No matter how exciting our destination, we usually look forward to the airport with dread. To make our impossibly early boarding time, we have to wake up at 5 in the morning; once we arrive, we have to find parking and navigate impossibly long security lines. If we’re departing from the airport of a major city— Beijing or Charles de Gaulle or Heathrow— finding our gate can feel like a journey in itself. Like a Homeric hero, we have to overcome many obstacles on the route to our goal: rude TSA agents, labyrinthine corridors, incomprehensible airport directories, confusing shuttle schedules. As we rush to find our terminal, we hear the sounds of shrieking children and luggage rolling along linoleum floors. Over the intercom, a kindly voice reminds a Mr. Anderson to please come to gate 4B as his 8:45 plane is about to depart. Though we’re trying to hurry (after all, we don’t want to be Mr. Anderson and keep our flight waiting), a gray-haired couple in their late 70s is walking unimaginably slow directly in front of us. When we finally maneuver around them and get to our terminal, we realize we’re in the wrong one: we should be on the other side of the airport. “God damn it,” we mutter to ourselves. Frantic, we race past tourists in fanny packs and towering carts of luggage as if we were Olympians trying to make it through an obstacle course.
We eventually arrive. Despite our worries that we’d miss our flight, we still have over an hour to kill before our departure time. If stress is the dominant emotion while finding your gate, boredom is the dominant emotion while waiting to board. With nothing else to occupy us, the hands of time grind to a halt: seconds feel like minutes, minutes feel like hours. To pass the time, we people watch and mindlessly scroll through our phones. When that no longer entertains us, we flip through magazines at Hudson News and grab a Starbucks. Most of us imagine the airport is a hell of torturous boredom and anxiety; however, according to British philosopher Alain de Botton, the same sharp intellect who has written so compellingly on love, status anxiety, and emotional health, it is also a stirring symbol of possibility and hope. In his elegant travel guide The Art of Travel, the same volume that suggested we should travel to new places to have new thoughts and carefully observe to better appreciate our travels abroad, de Botton asserts the airport is as life-affirming as Molly Bloom’s ecstatic cries of “yes” at the end of Ulysses.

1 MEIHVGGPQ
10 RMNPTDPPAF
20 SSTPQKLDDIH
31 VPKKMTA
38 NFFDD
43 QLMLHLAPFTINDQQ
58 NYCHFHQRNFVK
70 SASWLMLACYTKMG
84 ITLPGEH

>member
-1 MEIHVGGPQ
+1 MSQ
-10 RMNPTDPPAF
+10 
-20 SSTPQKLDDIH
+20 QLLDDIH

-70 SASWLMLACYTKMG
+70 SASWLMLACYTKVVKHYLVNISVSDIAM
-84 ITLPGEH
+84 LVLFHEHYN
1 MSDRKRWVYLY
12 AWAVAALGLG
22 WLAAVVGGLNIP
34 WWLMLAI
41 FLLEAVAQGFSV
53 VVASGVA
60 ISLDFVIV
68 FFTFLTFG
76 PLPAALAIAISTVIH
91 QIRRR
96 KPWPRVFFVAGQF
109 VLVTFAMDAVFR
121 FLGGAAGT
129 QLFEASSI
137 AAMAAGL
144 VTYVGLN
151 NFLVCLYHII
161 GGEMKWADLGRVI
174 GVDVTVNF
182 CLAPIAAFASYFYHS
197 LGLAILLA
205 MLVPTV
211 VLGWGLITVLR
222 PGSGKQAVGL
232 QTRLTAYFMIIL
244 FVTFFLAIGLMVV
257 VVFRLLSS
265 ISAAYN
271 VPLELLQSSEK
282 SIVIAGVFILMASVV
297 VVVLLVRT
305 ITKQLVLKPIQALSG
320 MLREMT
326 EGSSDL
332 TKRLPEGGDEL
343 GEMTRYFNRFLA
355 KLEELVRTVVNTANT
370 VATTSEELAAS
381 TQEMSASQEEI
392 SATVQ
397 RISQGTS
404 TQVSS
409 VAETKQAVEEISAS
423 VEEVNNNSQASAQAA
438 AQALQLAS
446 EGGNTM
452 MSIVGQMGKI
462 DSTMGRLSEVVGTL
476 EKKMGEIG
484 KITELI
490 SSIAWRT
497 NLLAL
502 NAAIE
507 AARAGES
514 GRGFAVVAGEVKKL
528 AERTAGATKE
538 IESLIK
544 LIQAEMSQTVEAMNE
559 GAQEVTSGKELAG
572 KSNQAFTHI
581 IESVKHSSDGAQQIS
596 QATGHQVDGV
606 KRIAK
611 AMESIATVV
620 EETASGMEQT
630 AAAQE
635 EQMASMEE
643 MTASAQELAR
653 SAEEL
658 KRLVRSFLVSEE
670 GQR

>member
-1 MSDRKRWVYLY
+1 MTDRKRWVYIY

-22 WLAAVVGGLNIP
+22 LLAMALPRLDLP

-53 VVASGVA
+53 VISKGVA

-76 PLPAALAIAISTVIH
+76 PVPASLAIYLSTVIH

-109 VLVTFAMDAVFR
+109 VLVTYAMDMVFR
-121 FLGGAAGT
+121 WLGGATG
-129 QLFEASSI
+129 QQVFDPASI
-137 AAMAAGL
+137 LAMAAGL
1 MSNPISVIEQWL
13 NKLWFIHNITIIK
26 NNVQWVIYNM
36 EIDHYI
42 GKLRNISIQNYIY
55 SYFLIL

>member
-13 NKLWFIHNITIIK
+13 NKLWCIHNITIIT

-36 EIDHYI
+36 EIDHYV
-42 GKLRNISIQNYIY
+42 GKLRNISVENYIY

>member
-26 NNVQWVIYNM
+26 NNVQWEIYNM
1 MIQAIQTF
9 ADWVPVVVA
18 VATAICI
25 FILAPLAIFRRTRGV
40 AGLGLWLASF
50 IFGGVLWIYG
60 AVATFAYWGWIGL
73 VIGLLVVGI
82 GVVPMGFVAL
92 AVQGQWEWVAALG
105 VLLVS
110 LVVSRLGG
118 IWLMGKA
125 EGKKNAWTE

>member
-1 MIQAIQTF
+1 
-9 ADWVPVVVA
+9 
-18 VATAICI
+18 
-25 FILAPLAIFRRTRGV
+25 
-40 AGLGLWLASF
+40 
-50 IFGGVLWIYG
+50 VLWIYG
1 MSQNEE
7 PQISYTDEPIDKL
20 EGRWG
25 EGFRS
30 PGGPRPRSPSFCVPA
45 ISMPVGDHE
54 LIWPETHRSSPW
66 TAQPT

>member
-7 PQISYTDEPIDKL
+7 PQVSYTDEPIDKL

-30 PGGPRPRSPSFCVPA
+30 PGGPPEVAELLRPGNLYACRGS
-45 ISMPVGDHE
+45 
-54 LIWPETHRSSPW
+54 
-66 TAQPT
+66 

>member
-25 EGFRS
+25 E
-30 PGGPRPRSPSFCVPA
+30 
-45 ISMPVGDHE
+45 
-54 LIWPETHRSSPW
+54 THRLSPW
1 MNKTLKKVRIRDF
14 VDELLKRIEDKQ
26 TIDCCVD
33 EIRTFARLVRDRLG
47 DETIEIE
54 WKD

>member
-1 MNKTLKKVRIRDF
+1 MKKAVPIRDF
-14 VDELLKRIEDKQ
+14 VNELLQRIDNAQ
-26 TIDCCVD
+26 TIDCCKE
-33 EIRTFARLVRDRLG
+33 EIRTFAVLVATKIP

Ultimately, the airport reminds us that if our life feels stagnant— if we’re dissatisfied with our jobs, if we’re bored of our husbands— things don’t have to remain as they are. Too often, we imagine we’re “stuck” in our lives, that today will be exactly like tomorrow. But for a few hundred dollars, we can buy a plane ticket and move to an entirely different country and become entirely different people. The airport’s endless list of departures to romantic, far-flung places— London, New York, Tokyo, Hong Kong, Budapest, Rome— isn’t just a catalog of cities: it’s a portal into other possible lives, other possible worlds. In the same way that we can board a flight to Santorini and completely change our surroundings, we can alter what seems unalterable. If we’re unhappy as a San Francisco computer engineer, the list of departures seems to suggest, we can be an Oxford PhD or a Viennese pastry chef. Nothing is beyond our capacity to change: we can get a divorce if we’re tired of being belittled by our abusive husband, we can quit our jobs and start our own business. Our lives are a novel that can always be rewritten. Or as de Botton writes with equal parts wisdom and wit:
“Nowhere is the appeal of the airport more concentrated than in the television screens which hang in rows from terminal ceilings announcing the departure and arrival of flights and whose absence of aesthetic self-consciousness, whose workmanlike casing and pedestrian typefaces, do nothing to disguise their emotional charge or imaginative allure. Tokyo, Amsterdam, Istanbul. Warsaw, Seattle, Rio. The screens bear all the poetic resonance of the last line of James Joyce’s Ulysses: at once a record of where the novel was written and, no less importantly, a symbol of the cosmopolitan spirit behind its composition: ‘Trieste, Zurich, Paris.’ The constant calls of the screens, some accompanied by the impatient pulsing of a cursor, suggest with what ease our seemingly entrenched lives might be altered, were we to walk down a corridor and on to a craft that in a few hours would land us in a place of which we had no memories and where no one knew our names. How pleasant to hold in mind, through the crevasses of our moods, at three in the afternoon when lassitude and despair threaten, that there is always a plane taking off somewhere.”